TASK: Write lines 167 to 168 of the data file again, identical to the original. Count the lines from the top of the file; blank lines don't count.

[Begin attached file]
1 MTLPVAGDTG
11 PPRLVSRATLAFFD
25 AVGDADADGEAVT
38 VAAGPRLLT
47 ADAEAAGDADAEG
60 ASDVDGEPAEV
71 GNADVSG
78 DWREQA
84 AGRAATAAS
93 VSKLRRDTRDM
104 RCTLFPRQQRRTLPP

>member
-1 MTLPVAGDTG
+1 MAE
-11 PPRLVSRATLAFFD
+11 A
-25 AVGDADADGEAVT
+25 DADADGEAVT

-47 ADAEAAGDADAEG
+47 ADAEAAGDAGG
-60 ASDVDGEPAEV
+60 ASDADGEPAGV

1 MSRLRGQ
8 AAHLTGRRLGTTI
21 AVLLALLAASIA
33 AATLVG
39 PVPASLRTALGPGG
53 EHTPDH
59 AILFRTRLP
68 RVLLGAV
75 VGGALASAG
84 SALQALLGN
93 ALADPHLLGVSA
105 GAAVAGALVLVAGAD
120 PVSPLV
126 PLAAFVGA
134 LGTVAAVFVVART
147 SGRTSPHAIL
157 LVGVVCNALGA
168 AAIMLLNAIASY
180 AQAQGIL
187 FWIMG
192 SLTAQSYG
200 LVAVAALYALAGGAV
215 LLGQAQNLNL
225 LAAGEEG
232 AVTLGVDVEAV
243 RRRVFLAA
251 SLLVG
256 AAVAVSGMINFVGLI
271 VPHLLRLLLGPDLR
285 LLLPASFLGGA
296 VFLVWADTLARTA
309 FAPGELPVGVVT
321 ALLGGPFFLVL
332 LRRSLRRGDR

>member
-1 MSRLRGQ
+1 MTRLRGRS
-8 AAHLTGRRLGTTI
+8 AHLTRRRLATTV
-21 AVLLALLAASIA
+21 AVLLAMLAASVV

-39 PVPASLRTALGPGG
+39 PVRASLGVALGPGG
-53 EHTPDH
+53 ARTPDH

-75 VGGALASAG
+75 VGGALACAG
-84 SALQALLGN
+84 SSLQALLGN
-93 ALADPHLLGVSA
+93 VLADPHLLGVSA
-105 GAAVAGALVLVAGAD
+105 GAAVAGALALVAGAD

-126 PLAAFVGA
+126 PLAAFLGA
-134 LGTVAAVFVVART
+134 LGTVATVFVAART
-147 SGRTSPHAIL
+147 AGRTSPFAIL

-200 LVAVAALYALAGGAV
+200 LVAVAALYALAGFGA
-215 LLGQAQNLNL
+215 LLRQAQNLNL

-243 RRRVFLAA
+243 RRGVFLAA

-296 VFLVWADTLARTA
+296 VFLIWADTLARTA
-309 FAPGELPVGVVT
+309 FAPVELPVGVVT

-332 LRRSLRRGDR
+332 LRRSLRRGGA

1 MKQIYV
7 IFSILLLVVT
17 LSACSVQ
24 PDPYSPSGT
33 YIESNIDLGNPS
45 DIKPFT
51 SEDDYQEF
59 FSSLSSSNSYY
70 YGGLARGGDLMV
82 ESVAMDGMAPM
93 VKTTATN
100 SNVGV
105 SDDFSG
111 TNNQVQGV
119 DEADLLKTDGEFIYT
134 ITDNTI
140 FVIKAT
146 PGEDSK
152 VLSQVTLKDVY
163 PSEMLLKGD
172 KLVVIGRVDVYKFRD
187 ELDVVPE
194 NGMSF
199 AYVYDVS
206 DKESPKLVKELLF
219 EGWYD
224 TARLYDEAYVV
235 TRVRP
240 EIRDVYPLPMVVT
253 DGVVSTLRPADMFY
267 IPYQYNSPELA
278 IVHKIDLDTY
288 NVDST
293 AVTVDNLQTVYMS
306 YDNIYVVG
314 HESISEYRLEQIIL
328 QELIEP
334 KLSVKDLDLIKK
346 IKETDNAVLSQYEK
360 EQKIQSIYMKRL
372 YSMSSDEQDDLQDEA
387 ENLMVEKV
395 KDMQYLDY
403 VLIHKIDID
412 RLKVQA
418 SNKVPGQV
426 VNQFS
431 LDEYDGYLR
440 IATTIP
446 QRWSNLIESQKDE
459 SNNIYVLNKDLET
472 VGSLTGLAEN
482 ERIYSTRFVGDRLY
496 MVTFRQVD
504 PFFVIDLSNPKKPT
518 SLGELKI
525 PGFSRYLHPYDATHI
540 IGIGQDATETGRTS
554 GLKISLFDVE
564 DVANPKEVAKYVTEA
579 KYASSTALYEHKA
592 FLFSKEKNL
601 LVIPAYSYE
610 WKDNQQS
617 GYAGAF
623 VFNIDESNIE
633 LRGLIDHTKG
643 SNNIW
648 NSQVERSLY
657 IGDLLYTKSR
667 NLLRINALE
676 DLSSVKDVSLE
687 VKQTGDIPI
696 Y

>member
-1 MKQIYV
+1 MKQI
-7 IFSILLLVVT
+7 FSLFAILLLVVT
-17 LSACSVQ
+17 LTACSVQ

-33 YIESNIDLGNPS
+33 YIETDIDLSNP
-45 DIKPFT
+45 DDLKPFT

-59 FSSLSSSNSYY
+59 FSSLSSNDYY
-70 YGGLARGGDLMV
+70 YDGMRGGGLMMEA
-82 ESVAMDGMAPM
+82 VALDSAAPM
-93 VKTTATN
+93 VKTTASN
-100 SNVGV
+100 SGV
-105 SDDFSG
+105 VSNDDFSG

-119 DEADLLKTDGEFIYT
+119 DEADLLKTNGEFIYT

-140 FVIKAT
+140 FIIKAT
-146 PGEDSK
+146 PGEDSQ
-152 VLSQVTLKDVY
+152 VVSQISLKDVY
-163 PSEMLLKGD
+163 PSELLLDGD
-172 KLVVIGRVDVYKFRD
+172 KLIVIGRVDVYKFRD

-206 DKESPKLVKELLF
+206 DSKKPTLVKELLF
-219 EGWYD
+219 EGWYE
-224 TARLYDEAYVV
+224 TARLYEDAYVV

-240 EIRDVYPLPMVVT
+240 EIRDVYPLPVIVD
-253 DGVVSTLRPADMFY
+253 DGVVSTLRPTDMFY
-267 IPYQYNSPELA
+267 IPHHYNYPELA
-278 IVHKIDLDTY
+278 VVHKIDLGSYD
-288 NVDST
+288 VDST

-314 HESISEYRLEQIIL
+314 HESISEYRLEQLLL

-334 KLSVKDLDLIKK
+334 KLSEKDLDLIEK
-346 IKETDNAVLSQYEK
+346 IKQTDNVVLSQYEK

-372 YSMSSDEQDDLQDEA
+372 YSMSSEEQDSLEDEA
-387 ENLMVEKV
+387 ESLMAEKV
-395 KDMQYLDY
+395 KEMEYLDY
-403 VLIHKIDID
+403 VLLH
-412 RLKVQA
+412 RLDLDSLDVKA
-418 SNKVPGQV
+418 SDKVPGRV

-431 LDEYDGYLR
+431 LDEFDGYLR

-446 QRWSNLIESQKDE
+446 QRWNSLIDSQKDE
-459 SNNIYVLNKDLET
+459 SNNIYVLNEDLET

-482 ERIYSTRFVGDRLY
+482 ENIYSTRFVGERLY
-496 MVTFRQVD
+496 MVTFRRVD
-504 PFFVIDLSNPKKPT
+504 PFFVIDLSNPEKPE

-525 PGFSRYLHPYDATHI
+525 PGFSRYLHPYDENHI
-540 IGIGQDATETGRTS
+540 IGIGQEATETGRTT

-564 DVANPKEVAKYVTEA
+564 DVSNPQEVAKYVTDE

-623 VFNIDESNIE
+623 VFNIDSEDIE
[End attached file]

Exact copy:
696 Y

>member